I had the potential buyer/builder have experts test out the sheetrock.. They took samples though out the home and did the following tests.

    1. GC/ECD Test (Gas Chromatography/Electron Capture Detection)
    2. GC/MS Test (Gas Chromatography/Mass Spectrometry)
    3. Hydrogen sulfide emission test
    apparently all test came back negative, and the house is still standing...

    Richard Flores
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  27. #27
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    Cool Re: Copper pipes turning black on new home

    The proper professional would be an industrial hygienist. May require air sampling among other points.

    As for the 'rotten egg' smell, this is sulfate reducing bacteria in the DHW. You can treat with H2O2 then switch to a zinc or aluminum anode rod after flushing the sediment well.

    Whatever caused the darkening of the copper may have been a transient exposure so there' no guarantee it is still there and detectable. The larger issue is can all this copper remain in the house as is and will it recurr if replaced.

    Keep the fire in the fireplace.

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    Default Re: Copper pipes turning black on new home

    The home may have experienced two problems instead of all the symptoms being caused by one phenomena. All the high tech testing has made Chinese drywall a long shot. Therefore, I suggest a water/sulfur condition and possibly a life style issue (such as cooking drugs for whatever reason).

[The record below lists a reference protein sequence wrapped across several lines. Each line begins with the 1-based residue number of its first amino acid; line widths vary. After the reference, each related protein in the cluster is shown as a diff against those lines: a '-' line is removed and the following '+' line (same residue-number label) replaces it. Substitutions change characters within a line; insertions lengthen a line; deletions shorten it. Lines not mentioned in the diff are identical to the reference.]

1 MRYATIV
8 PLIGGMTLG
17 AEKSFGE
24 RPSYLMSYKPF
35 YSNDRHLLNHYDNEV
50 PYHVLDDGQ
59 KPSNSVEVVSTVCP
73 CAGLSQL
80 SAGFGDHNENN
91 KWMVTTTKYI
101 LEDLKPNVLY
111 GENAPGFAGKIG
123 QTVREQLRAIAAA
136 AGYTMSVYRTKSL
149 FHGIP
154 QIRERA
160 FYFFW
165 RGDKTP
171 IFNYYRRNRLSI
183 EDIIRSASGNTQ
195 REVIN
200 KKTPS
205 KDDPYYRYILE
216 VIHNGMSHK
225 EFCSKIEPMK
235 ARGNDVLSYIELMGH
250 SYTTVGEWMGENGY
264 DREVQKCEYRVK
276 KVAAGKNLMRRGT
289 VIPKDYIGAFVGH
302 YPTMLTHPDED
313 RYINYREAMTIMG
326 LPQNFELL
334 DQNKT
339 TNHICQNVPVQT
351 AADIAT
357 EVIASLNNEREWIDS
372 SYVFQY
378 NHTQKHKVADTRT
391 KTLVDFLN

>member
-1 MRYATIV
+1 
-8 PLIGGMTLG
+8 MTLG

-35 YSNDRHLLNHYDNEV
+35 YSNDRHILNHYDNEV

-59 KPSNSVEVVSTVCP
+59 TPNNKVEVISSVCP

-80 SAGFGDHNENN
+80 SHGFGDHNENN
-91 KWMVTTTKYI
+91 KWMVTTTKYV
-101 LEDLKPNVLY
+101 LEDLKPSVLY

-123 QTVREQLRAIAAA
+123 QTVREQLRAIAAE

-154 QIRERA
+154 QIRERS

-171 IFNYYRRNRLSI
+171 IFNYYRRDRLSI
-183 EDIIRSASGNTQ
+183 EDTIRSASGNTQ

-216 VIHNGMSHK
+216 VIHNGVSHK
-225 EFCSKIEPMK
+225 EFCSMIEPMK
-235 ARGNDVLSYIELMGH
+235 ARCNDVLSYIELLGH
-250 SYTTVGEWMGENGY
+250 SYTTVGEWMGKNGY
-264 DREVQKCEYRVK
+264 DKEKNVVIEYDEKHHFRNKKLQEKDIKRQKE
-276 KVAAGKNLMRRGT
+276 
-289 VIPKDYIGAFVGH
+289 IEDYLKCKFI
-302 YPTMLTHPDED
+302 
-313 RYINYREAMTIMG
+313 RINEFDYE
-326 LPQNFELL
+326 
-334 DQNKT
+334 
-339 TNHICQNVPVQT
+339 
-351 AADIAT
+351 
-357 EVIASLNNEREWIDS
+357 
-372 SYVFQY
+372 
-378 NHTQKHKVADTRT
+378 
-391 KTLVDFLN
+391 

I will say, I have seen a bunch of homes with Chinese drywall and the photos fit the pattern perfectly. However, Chinese drywall in one or two areas does not usually cause the copper discoloration throughout the house.

    I have never seen a house where demolition was justified by Chinese drywall. Just reduced resale value. The houses can be refurbished.

    Darrel Hood
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  29. #29
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    Default Re: Copper pipes turning black on new home

    The home may have experienced two problems instead of all the symptoms being caused by one phenomena. All the high tech testing has made Chinese drywall a long shot. Therefore, I suggest a water/sulfur condition and possibly a life style issue (such as cooking drugs for whatever reason).

    I will say, I have seen a bunch of homes with Chinese drywall and the photos fit the pattern perfectly. However, Chinese drywall in one or two areas does not usually cause the copper discoloration throughout the house.

    I have never seen a house where demolition was justified by Chinese drywall. Just reduced resale value. The houses can be refurbished.

    Darrel Hood
    DILIGENT PROPERTY SERVICES

  30. #30
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    Default Re: Copper pipes turning black on new home

    I'm pretty sure I read a thread on here a few years back about copper wire turning black due to a certain chemical used in treating for pests. Does anyone remember anything like that or have any info?


  31. #31